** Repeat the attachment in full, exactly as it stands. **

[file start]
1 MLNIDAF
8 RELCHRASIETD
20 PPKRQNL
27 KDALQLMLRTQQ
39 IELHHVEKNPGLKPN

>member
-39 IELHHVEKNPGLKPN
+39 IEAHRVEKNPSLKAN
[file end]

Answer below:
1 MLNIDAF
8 RELCHRASIETD
20 PPKRQNL
27 KDALQLMLRTQQ
39 IELHHVEKNPGLKPN

>member
-39 IELHHVEKNPGLKPN
+39 IEAHRVEKNPSLKAN